Luscious 'Renoir' is a painting come to life
For everyone who's ever wished they could stroll right into the middle of a lush, sun-drenched Impressionist painting by Pierre-Auguste Renoir, the French film Renoir is the next best thing.
Hollywood's love affair with the post-apocalyptic future of Earth continues in Oblivion. Co-written and directed by Joseph Kosinski, adapted from his own graphic novel, the story gives us a devastated landscape that used to be New York City, a human worker bee who survived the holocaust with a thirst for history, and has begun to question his mission, and a lot of really cool high-tech CGI machines that pivot around in mid-air and shoot from all directions. (No surprise that Kosinski's last film was the video-centric TRON: Legacy.)
Malick's latest 'To the Wonder' a halfhearted sketch of rehashed dynamics
You could never accuse filmmaker and master craftsman Terrence Malick of oversaturating the marketplace. There's never been any less than a five-year interval between the six films he's made in the last 40 years (and usually much longer)—until now. Hot on the sprockets of The Tree of Life, from 2011, comes Malick's latest, To The Wonder. And now we know once and for all why he should never, ever be rushed.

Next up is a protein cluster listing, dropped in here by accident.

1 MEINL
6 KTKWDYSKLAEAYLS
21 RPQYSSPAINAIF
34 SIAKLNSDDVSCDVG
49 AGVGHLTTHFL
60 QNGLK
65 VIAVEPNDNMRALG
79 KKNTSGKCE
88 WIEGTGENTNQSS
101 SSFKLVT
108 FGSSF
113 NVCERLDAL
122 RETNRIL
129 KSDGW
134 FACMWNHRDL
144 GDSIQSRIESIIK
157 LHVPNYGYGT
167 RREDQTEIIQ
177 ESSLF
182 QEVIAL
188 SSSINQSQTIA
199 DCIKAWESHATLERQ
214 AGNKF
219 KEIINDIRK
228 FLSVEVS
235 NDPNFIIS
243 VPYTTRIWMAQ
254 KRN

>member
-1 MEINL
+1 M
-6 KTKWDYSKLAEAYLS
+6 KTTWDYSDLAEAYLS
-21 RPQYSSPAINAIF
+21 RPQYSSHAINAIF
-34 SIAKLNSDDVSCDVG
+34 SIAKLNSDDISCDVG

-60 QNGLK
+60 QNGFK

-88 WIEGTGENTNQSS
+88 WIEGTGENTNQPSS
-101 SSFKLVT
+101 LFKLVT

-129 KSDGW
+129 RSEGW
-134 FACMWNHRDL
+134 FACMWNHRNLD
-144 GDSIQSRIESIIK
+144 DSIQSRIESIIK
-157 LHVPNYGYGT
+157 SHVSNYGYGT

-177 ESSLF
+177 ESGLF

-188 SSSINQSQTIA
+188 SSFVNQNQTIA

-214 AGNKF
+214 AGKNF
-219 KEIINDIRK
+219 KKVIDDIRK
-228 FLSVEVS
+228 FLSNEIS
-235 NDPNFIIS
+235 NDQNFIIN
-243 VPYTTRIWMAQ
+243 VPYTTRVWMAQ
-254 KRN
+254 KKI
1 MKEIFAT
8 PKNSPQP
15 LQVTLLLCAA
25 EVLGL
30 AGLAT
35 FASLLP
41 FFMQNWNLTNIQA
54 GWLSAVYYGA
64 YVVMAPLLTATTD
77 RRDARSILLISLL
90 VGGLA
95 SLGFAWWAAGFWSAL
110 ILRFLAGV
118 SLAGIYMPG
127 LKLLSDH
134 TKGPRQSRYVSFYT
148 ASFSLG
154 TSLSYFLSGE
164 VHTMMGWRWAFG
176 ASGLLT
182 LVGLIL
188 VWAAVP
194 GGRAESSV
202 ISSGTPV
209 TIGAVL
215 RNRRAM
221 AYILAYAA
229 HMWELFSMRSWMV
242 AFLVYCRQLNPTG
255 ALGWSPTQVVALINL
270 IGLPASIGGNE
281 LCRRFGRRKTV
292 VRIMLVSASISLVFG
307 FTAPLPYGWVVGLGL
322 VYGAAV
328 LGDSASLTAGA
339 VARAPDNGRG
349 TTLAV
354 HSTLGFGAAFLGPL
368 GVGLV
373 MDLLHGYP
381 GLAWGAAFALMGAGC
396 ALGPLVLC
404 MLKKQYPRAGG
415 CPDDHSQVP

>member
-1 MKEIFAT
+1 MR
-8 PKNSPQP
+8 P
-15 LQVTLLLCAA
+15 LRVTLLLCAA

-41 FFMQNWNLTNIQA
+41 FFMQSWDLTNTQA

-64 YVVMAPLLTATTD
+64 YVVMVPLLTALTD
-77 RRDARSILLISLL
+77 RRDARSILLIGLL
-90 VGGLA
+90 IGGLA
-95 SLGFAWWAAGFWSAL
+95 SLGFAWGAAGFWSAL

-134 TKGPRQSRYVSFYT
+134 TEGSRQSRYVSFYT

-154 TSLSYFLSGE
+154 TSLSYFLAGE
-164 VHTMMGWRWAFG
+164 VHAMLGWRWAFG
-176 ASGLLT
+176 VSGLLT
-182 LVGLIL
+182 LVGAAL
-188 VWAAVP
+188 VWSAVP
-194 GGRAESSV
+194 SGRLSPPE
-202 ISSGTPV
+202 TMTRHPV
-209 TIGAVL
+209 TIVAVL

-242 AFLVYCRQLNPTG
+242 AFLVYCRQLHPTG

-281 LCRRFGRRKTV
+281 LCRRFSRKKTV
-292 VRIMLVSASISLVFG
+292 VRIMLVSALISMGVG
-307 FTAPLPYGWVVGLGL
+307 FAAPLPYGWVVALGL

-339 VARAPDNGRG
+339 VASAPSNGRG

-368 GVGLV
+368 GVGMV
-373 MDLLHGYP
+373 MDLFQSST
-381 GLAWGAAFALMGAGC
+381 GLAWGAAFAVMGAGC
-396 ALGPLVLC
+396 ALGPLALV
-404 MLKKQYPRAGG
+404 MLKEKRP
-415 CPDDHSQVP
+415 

Gals from Down Under turn heads playing unlikely crooners, but ‘The Sapphires’ wins points for its sizzle and originality
Four Aboriginal women morph into The Supremes Down Under in The Sapphires, but it’s not the festive music or passionate singing that makes this film the precious little gem it is. It’s the acting and the writing. And that’s downright refreshing considering the majority of mind-numbing productions that come out of Hollywood these days.
The good news is that The Sapphires isn’t “Hollywood” at all.
Miyazaki craftsmanship tells small-scale story in 'Poppy Hill'
The latest from Japanese anime master Hayao Miyazaki's famed Studio Ghibli is From Up On Poppy Hill. Directed by Goro Miyazaki, the maestro's son, it's an unusual outing for Ghibli in that the story features no overt eco-advocacy message nor any magical, otherworldly elements like gods, demons, or witches. Instead, it's a simply-told tale of two Yokohama teenagers facing life-sized issues of identity, loss, and love in the real world.
Love vs. gravity in charming, implausible sci-fi romance, 'Upside Down'
If Upside Down were in print, it would be an outline, not a complete novel. The grand sweep of the story is there, the big, climactic scenes are all plotted out exactly where they should be, and marvelous, fanciful, poetic images decorate key passages. What's missing from Juan Solanas' ambitious, interplanetary sci-fi romance are the details—the solid conceptual underpinning that would make it all plausible, and a final polish on the dialogue that would bring the characters and their unique story to life.